Southern Spain has a well-deserved reputation for lovely beaches, a rich Spanish culture, tapas, wine and warm weather.
The squat apartment buildings driving into Torrevieja, Spain gave us our first hint that the town might not live up to what the brochures advertised. We were making our way to Torrevieja from the small Andalusian city of Nerja.
Nerja had done a pretty good job of living up to all of the great hype about sun-drenched Southern Spain. We’d spent a month in the little village, in a cute villa overlooking a gorgeous mountain valley with peekaboo views of the sea on the other side.
In Nerja, we went to our corner grocer every day for fresh bread, bartered in broken Spanish at the local markets, and wandered through cobblestone streets and neighborhoods filled with lemon trees and flowers.
First Impressions of Torrevieja
We were expecting the same from Torrevieja. We were almost immediately disappointed.
As we drove into flat Torrevieja, rows of squat apartment buildings gave us a hint of what was to come. The photo shows the apartment buildings on one of Torrevieja’s beaches (more on that later). The beach is pretty enough, but away from the beach in Torrevieja, you’re just left with the buildings. Not so pretty.
(Very) adult oriented
As we pulled up to the flat we’d booked for the first night, we saw that it was right beside an adult superstore. We decided to persevere anyway (we can’t always choose our neighbors), and the little apartment was affordable and serviceable, though there were quite a few single women walking alone back and forth along the streets nearby. Watching the local news later, we gathered (though our halting Spanish) that prostitution is an ongoing problem in the city.
Umm… right. Not the best fit for a family trip. But we were there to meet up with some great friends we hadn’t seen in a couple of years, so we were committed to staying for a while.
After a little searching, we found a nice condo apartment in a more residential area and got a chance to explore the rest of the city. It was definitely nicer being out of the core area, but we did miss having all the amenities around us.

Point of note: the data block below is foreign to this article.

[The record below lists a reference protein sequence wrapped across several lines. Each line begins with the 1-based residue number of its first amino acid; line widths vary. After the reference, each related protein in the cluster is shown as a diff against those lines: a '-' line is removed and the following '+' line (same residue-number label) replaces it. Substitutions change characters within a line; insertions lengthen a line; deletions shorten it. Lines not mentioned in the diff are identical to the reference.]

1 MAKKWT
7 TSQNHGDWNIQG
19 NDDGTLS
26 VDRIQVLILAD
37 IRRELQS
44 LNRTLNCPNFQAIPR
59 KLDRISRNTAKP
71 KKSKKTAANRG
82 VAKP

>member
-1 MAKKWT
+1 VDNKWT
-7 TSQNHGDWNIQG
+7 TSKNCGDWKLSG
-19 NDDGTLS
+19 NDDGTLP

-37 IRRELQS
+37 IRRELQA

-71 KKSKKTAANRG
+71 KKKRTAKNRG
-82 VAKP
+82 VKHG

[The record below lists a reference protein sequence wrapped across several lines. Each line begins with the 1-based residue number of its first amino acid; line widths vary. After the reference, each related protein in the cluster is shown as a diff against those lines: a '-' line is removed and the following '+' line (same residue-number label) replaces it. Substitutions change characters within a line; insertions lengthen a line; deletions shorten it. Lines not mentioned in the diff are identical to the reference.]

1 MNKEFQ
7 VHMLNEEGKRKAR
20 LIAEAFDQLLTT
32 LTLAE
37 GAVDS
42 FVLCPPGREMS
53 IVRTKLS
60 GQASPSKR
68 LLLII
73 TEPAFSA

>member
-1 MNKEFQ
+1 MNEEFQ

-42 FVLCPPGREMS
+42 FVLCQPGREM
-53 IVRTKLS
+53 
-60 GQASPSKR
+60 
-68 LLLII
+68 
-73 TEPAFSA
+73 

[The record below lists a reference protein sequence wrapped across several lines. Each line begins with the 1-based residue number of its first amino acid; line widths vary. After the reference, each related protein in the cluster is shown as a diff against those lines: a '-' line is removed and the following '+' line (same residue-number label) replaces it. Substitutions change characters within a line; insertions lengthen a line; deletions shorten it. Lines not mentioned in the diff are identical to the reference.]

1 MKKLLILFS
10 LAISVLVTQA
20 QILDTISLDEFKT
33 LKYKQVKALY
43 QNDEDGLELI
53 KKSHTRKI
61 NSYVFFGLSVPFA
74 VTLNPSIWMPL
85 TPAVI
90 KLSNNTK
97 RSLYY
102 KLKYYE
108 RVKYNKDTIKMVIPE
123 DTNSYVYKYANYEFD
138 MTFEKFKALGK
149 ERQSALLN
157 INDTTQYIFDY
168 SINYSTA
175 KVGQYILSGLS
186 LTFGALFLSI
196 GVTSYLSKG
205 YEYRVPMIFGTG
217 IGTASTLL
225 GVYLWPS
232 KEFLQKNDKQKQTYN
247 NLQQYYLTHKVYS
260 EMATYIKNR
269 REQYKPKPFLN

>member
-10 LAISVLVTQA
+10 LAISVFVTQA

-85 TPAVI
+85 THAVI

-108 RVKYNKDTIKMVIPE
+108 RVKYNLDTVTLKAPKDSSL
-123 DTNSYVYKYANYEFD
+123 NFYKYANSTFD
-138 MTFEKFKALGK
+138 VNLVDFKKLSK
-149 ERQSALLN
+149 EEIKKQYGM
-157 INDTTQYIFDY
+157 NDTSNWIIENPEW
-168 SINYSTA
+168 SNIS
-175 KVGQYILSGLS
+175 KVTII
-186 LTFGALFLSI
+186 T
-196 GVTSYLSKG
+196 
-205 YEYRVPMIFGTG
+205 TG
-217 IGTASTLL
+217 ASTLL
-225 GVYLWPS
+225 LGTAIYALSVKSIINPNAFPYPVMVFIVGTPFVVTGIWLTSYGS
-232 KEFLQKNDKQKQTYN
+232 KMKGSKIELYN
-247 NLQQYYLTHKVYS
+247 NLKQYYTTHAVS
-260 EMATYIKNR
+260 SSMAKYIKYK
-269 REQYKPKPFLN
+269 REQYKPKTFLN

They’re pretty enough and long, but don’t expect white sand and pristine conditions.
Our first trip to our closest beach, Playa de La Mata, was late in the day, and it was littered with garbage, cigarette butts and debris. We were a little disgusted, but we had better luck on our second trip, as the beach must be cleaned up in the mornings before everyone arrives. The water was nice enough, however it was still a little cooler than we like so spent the majority of the time racing up and down the long beach and building sandcastles with the kids.
We’d come from lovely Andalusia, where whitewashed houses perch on the hillsides overlooking the ocean. In Torrevieja, the terrain is flat, making it a lot less picturesque. On top of that, most of the housing is in boxy rows of apartment buildings painted a fleshy beige. The place reminded us more of Florida (minus the nicer beaches and warmer weather) than the Spain we had grown to love.
Only 47,870 of the city’s 103,154 residents are Spanish.
There’s a large British population, but we also met quite a few Dutch, German, Swedish and Russian people on the streets. There were a few scattered families, however most of the residents seemed to be older, retired expats. Nearly all of the condos and rentals we looked at were owned by people from other countries that rented them out when they weren’t vacationing.
If you’re looking for a place to practice your Spanish, you might want to look elsewhere, because even a lot of the workers we met weren’t originally from Spain.
Not everything was a disappointment in Torrevieja
We found a fantastic park – the Jardín de las Naciones – with gardens shaped like Europe if seen from above. The park was huge and shady, with fountains, trees, flowers, swans, peacocks and even a few stray roosters strolling around. Parts of the park seemed to be unfinished or abandoned, especially the East side opposite the playground. We loved it because of the huge, life size dragon slide, however be warned that it’s not the smoothest ride around.
Without a doubt the highlight of our trip to Torrevieja was spending time with our friends. We hadn’t seen them in a long while and got to see their gorgeous baby for the first time. I also got a chance to get my fill of Strongbow cider, thanks to all the British pubs in town.
While we’re not in a hurry to go back to Torrevieja, it wasn’t the worst place we’ve visited, by far.
Maybe we didn’t give Torrevieja a fair shake from the beginning: we had high expectations from our time in Andalusia, and Torrevella (how the name is spelled in much of Spain) is a very different type of town. If we’d come straight to Torrevieja from a cold winter in Britain or North America, the sunshine alone would have made it a great place to be.
And La Mata beach? It had its beautiful side as well. We took the photo below on the walk to La Mata, just North of the main beach.
Would we recommend visiting? Maybe, depending on what you’re looking for in a holiday and the cost was right.
But you probably won’t find us there again anytime soon.